I started this semester with a clear view of how i was going to approach the development of my practice. I didn’t however, have a plan as to what i was going to work on. In short, my plan was to try to analyze my archival approach using a bespoke taxonomy. My goal was to extract the ‘value’ or the essence of my ideas and communicate them more clearly and strongly as a result.
I had concluded that this would provide the right level of discipline to my hitherto intuitive approach. In the 9 months since I took this path I have kept the concept of applying rigour to my creativity. The diagram below summarises how my practice has moved on.
Review of practice development
The main benefit from consciously reviewing my practice has been the recognition that, while I tend to work intuitively, with an eclectic mix of techniques, influences and materials, there is a thread running through my work that connects it. It is not a ‘hit or miss’ approach after all.
My work reflects what has gone before even when I am not conscious of it. By this I mean a piece of work will, within its many layers, carry the traces of previous pieces. I may use ink as the main component in one picture and then carry it forward to be a foundation layer in the next work, for example. I often transpose images across media and repeat them in later pieces as references to earlier work. All of this acts as an archive, carried within my artwork. Each layer documents a stage in development. Together they make the picture.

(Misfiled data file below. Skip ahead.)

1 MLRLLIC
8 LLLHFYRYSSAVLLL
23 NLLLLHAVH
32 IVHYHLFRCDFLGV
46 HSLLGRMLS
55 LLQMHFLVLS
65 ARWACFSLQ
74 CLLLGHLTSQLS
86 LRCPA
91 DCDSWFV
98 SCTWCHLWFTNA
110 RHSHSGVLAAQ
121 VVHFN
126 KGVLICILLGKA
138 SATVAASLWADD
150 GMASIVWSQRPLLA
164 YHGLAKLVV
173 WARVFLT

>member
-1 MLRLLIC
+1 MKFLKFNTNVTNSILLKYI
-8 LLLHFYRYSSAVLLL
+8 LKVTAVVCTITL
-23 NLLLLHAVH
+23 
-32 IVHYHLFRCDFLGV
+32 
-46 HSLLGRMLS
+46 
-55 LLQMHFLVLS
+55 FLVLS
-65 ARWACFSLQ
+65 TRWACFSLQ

I started off this Semester wanting to distil and analyse. I find I have done that but not by stripping away information or layers. Rather I have started to understand my process by considering each layer separately and then in relation to its brethren – following the trail of influences I am pulling from.
Overview of activities
I am fairly prolific. Rather than go into minute detail I have put together a video of my key thoughts and images. I also edited a soundtrack based on recordings made in Italy and Japan over the review period. Audio work is a new area for me so I know I have a long way to go before I produce a professional standard piece of work but I would like to explore this medium further.
I have always been clear on the importance of having a fully stocked skills ‘toolbox’. I like trying materials, adapting approaches, learning skills and processes. I like to create pieces and then reinterpret them using a mix of media. In 2016 I also took a lot of inspiration from travel. In particular I went to Rome to see the Triumphs and Laments installation by William Kentridge on the banks of the Tiber and to Japan. I documented each trip using a mixture of social media, artwork and creative writing.
The ideas that came out of these experiences have informed the pieces I am now working on as follows:
Beyond general, often random inspiration, there is the more directed activity of researching an idea or concept. I am currently looking at the concept of failure, both objective and subjective. Something we try to avoid but inherently cannot. Something we often say we embrace but really shy away from.
I started with defining what I want to explore going forward. In order to impose some kind of framework, however arbitrary, to these musings I developed a plan of action in response to an (unsuccessful) application for funding and another (unsuccessful) curation application.
I am still determining where this work will take me. In the short term I plan to update my CV to include my failures and see if I could curate a show (probably online) on this theme.
The importance of rigour